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In Search of Purpose: Esther Duflo and the Pre-Conditions for Finding Your Life’s Mission

Note: I’m leaving today for a week-long overseas trip. I won’t have Internet access (by design), so I give my usual apologies about not being able to moderate comments or respond to e-mail in the near future.


The Maverick

Esther Duflo, a professor of economics at MIT, discovered her life’s mission in graduate school. It started with a class taught by Abhijit Banerjee, a pioneer in the field of development economics. Duflo ended that semester with a clear vision: when helping the world’s poor, rigorous and controlled experiments can be used to determine which programs work and which fail.

Other thinkers had toyed with this idea, but Duflo boasts, as Ian Parker notes in his recent New Yorker profile, “[a] faith in redistribution…[and] the optimistic notion that tomorrow might turn our better than today.”

This confidence translated into an ability to conceive and then execute development experiments on an unprecedented scale. Her dissertation, titled “Three Essays in Empirical Development Economics,” became a standard in the field. As Parker reports, Duflo received offers from every top economics department in the country, with the exception of Stanford. In 2003, she co-founded a Poverty Action Lab at MIT, which has since conducted over 200 empirical development experiments. In 2004, she was made a full professor at MIT. In 2009, she won a MacArthur Genius Grant.

When reflecting on Duflo’s life, it’s clear that her mission is the foundation for her rapid success. Lots of young economists work very hard, and many have more technical ability than Duflo, whose accomplishments are more logistical than mathematical. But she focused her attention on a worthy mission, which accelerated her, to an almost ridiculous speed, along the path to becoming so good they couldn’t ignore her.

I’m fascinated by the concept of a life mission,which I define as devoting the bulk of your professional energies toward an under-served but unambiguously useful cause. As Duflo’s story emphasizes, missions can help spawn a remarkable life.

But the closer you look at the concept, the murkier it becomes…

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How to Become a Star Screenwriter: A Case Study in Modern Craftsmanship

Screenplay in Progress

The Shane Black Effect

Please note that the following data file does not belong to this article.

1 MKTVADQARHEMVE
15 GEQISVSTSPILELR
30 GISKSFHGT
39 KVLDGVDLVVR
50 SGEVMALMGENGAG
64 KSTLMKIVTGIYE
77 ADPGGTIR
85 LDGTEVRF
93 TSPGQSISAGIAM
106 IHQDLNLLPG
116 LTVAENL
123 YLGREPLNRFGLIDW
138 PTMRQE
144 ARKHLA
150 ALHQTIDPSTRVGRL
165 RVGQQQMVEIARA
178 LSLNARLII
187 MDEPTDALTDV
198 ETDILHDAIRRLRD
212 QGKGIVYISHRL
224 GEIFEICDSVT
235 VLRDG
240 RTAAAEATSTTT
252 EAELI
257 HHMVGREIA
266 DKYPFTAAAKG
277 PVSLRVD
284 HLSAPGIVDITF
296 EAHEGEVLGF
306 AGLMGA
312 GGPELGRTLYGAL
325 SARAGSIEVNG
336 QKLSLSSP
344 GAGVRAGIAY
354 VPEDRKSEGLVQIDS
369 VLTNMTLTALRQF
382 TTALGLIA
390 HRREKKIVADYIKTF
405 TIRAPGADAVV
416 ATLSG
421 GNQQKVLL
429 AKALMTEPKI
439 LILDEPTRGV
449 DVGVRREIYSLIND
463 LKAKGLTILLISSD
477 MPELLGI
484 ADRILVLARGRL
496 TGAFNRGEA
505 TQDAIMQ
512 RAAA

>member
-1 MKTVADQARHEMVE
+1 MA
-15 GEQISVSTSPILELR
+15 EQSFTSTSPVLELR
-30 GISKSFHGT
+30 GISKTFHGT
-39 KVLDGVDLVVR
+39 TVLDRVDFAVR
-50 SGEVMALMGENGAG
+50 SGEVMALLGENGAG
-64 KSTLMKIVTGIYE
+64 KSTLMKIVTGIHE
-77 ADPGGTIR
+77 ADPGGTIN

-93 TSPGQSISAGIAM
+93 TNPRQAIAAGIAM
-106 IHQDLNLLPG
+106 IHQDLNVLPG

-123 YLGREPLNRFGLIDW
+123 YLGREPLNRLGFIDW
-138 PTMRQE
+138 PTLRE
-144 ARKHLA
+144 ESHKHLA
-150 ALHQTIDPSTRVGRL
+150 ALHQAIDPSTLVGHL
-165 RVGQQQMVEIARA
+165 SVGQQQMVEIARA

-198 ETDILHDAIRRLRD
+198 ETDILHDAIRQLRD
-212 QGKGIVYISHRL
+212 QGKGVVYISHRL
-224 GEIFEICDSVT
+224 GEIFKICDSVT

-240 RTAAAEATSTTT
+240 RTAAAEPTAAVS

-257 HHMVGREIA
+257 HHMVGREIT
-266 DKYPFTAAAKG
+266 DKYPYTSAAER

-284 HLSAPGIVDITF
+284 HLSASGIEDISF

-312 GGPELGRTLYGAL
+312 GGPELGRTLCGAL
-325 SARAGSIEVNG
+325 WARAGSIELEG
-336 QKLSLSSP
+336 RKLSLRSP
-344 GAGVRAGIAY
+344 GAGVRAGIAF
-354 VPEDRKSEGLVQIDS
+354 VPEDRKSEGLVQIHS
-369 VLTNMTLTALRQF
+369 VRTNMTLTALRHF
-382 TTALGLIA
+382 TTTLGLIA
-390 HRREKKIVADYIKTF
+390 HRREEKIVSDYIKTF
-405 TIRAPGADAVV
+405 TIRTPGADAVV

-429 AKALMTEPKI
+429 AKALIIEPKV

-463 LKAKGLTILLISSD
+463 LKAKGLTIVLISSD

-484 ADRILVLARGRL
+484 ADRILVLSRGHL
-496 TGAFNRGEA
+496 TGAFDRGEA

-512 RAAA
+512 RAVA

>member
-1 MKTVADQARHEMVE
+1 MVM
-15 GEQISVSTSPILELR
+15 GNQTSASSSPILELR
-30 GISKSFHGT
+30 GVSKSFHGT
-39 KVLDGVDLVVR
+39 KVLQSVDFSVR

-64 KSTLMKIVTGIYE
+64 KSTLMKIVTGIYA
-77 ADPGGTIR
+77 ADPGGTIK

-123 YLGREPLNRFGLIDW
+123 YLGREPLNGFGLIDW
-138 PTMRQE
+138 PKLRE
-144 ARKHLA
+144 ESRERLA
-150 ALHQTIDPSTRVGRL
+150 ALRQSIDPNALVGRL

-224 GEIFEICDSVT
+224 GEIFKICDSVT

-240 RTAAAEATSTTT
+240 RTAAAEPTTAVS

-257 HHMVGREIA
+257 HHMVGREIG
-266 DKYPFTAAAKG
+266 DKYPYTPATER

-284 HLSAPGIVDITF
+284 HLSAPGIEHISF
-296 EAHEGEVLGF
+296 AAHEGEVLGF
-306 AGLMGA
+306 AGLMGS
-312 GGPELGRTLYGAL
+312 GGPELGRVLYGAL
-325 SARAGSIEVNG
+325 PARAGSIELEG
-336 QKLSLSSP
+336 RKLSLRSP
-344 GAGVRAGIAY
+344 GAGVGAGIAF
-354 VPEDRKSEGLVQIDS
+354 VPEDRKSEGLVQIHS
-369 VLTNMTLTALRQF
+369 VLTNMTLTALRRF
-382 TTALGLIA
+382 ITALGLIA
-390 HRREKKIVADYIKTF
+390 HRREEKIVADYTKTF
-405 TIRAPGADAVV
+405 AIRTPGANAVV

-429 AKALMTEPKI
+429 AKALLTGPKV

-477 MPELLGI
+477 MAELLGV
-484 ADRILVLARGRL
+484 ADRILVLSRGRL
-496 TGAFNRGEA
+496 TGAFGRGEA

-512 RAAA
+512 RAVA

The story is a Hollywood classic. At the age of 23, two years after graduating from UCLA with a theater degree, and eager for a source of income while waiting for his acting break, Shane Black decided to try screenwriting. He penned a buddy cop flick, featuring a deranged lead seeking redemption. He gave it the type of clipped, masculine title popular in the mid-80s blockbuster era: Lethal Weapon. The script was scooped up mega-producer Joel Silver for a quarter million dollars, catapulting Black into screenwriting stardom. Within a decade, after earning a then record $4 million for The Long Kiss Goodbye, he became the highest paid writer in the industry,

Black’s story, and those like it, drive thousands of hopeful writers to Los Angeles each year, and motivate untold tens of thousands more to bookstores to seek instruction from a bewildering array of expert advice guides. These writer wannabes take this leap with full knowledge that screenwriting is one of the world’s most notoriously elite and inaccessible industries. The Writers Guild of America counts 12,000 professional screenwriters on its rolls — that is, writers good enough to have been paid for their work — and of these pros, it’s estimated that around half are out of work at any given time. To make matters worse for the amateur, a growing number of selective screenwriting M.F.A. programs ensures a constant flow of highly-trained newcomers to compete for the few open slots that remain. In 2009, the Nicholl Fellowship, the most prestigious amateur screenwriting award, received close to 7000 submissions.

If you want to make it in screenwriting you have to be exceptional, and this is what makes it a fascinating case study for our ongoing efforts to decode the secrets of becoming so good they can’t ignore you.

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